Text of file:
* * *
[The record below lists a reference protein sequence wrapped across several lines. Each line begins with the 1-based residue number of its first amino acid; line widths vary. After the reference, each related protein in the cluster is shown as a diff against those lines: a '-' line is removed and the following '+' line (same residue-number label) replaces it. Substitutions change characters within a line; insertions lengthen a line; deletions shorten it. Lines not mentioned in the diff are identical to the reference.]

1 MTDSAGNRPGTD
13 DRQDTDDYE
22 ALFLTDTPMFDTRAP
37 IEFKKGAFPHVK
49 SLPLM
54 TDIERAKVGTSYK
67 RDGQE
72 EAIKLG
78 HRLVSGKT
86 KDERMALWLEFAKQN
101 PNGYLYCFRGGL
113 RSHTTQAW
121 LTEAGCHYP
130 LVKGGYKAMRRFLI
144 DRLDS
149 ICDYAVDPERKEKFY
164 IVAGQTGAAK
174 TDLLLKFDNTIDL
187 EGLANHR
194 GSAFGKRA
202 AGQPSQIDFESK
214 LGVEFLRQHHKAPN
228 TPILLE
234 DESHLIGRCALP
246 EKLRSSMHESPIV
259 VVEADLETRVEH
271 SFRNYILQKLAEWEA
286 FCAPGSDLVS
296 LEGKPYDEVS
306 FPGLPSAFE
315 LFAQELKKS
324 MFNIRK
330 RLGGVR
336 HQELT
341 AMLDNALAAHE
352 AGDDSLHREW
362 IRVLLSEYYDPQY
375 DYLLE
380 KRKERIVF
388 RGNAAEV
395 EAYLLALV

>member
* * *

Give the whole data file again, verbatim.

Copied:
[The record below lists a reference protein sequence wrapped across several lines. Each line begins with the 1-based residue number of its first amino acid; line widths vary. After the reference, each related protein in the cluster is shown as a diff against those lines: a '-' line is removed and the following '+' line (same residue-number label) replaces it. Substitutions change characters within a line; insertions lengthen a line; deletions shorten it. Lines not mentioned in the diff are identical to the reference.]

1 MTDSAGNRPGTD
13 DRQDTDDYE
22 ALFLTDTPMFDTRAP
37 IEFKKGAFPHVK
49 SLPLM
54 TDIERAKVGTSYK
67 RDGQE
72 EAIKLG
78 HRLVSGKT
86 KDERMALWLEFAKQN
101 PNGYLYCFRGGL
113 RSHTTQAW
121 LTEAGCHYP
130 LVKGGYKAMRRFLI
144 DRLDS
149 ICDYAVDPERKEKFY
164 IVAGQTGAAK
174 TDLLLKFDNTIDL
187 EGLANHR
194 GSAFGKRA
202 AGQPSQIDFESK
214 LGVEFLRQHHKAPN
228 TPILLE
234 DESHLIGRCALP
246 EKLRSSMHESPIV
259 VVEADLETRVEH
271 SFRNYILQKLAEWEA
286 FCAPGSDLVS
296 LEGKPYDEVS
306 FPGLPSAFE
315 LFAQELKKS
324 MFNIRK
330 RLGGVR
336 HQELT
341 AMLDNALAAHE
352 AGDDSLHREW
362 IRVLLSEYYDPQY
375 DYLLE
380 KRKERIVF
388 RGNAAEV
395 EAYLLALV

>member